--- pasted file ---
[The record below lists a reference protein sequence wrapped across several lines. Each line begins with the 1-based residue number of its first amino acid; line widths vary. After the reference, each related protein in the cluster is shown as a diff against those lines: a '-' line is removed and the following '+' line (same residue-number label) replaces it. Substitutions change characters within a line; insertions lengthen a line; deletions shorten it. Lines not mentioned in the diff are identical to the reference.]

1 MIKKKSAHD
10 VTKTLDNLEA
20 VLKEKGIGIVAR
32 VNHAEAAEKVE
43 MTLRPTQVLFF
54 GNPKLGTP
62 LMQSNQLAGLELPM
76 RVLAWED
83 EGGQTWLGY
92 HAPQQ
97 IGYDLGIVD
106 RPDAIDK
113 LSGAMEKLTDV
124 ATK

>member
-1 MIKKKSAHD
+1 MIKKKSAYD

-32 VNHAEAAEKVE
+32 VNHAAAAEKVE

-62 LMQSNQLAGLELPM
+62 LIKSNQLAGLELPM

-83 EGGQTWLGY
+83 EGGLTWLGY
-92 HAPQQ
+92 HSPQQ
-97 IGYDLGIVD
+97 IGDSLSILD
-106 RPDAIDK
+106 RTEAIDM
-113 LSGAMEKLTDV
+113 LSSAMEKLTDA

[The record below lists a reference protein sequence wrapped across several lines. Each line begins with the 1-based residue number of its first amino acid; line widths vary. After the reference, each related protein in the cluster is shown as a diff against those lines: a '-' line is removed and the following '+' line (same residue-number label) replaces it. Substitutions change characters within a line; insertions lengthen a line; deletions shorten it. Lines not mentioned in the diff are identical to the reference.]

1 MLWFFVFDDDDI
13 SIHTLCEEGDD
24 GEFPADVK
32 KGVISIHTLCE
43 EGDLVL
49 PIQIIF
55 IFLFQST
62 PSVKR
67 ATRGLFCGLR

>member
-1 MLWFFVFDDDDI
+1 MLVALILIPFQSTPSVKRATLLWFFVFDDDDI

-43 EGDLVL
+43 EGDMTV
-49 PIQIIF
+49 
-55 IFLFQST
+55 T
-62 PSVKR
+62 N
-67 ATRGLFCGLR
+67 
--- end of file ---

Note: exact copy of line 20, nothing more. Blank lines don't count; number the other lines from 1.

+32 VNHAAAAEKVE